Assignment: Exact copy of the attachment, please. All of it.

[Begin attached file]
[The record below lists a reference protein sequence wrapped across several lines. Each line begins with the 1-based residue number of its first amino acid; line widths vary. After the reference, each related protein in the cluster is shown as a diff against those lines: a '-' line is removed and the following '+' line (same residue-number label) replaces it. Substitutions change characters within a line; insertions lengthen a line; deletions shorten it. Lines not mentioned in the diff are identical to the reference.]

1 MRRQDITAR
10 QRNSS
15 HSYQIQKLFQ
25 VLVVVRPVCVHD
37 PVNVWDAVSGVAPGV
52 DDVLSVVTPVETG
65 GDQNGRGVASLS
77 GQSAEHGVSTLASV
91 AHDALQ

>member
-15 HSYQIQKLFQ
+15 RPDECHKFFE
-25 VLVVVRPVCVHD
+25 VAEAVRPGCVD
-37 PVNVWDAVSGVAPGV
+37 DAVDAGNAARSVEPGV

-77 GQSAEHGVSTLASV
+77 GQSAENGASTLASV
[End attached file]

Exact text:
[The record below lists a reference protein sequence wrapped across several lines. Each line begins with the 1-based residue number of its first amino acid; line widths vary. After the reference, each related protein in the cluster is shown as a diff against those lines: a '-' line is removed and the following '+' line (same residue-number label) replaces it. Substitutions change characters within a line; insertions lengthen a line; deletions shorten it. Lines not mentioned in the diff are identical to the reference.]

1 MRRQDITAR
10 QRNSS
15 HSYQIQKLFQ
25 VLVVVRPVCVHD
37 PVNVWDAVSGVAPGV
52 DDVLSVVTPVETG
65 GDQNGRGVASLS
77 GQSAEHGVSTLASV
91 AHDALQ

>member
-15 HSYQIQKLFQ
+15 RPDECHKFFE
-25 VLVVVRPVCVHD
+25 VAEAVRPGCVD
-37 PVNVWDAVSGVAPGV
+37 DAVDAGNAARSVEPGV

-77 GQSAEHGVSTLASV
+77 GQSAENGASTLASV